Reuters – “Yahoo email accounts of some journalists and activists whose work relates to China were compromised in an attack discovered this week, days after Google announced it would move its Chinese-language search services out of China due to censorship concerns. Several journalists in China and Taiwan found they were unable to access their accounts beginning March 25, among them Kathleen McLaughlin, a freelance journalist in Beijing. Her access was restored on Wednesday, she told Reuters.”
USA Today – “The professor sounds upset, the tour guide says she doesn’t care, and the taxi driver swears it’s a coverup. Google’s decision this week to close its self-censored Internet search service in mainland China was provoking diverse reactions here Thursday.”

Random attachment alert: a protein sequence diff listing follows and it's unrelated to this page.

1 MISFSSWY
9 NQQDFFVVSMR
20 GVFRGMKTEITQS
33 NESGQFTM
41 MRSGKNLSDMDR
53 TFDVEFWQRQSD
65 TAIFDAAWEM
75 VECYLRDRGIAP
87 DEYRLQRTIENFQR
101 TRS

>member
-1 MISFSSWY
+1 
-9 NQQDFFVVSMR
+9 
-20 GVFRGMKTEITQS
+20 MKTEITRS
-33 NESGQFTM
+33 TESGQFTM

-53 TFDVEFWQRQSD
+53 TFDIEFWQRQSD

Bloomberg – “Google Inc. said it’s still providing censored search services for some partners in China, after announcing this week it would begin offering unfiltered results in the country. The company needs to fulfill “existing contractual obligations as we believe it’s the responsible thing to do,” Jessica Powell, a Tokyo-based spokeswoman, said in an e-mail today. Google will phase out censored services for partners “over time,” she said.
Reuters – “Google Inc moved its China Internet search service to Hong Kong in a bid to resolve its dispute with Beijing over censored search results while keeping a foot in the world’s largest Internet market.”
Reuters – “China’s state-run Xinhua news agency launched a new broadside against Google Inc on Monday, saying in an angry commentary that the company had reneged on promises to abide by Chinese law. Speculation is swirling that Google will soon announce a decision to pull out of China, or at least shut down its Chinese search engine.”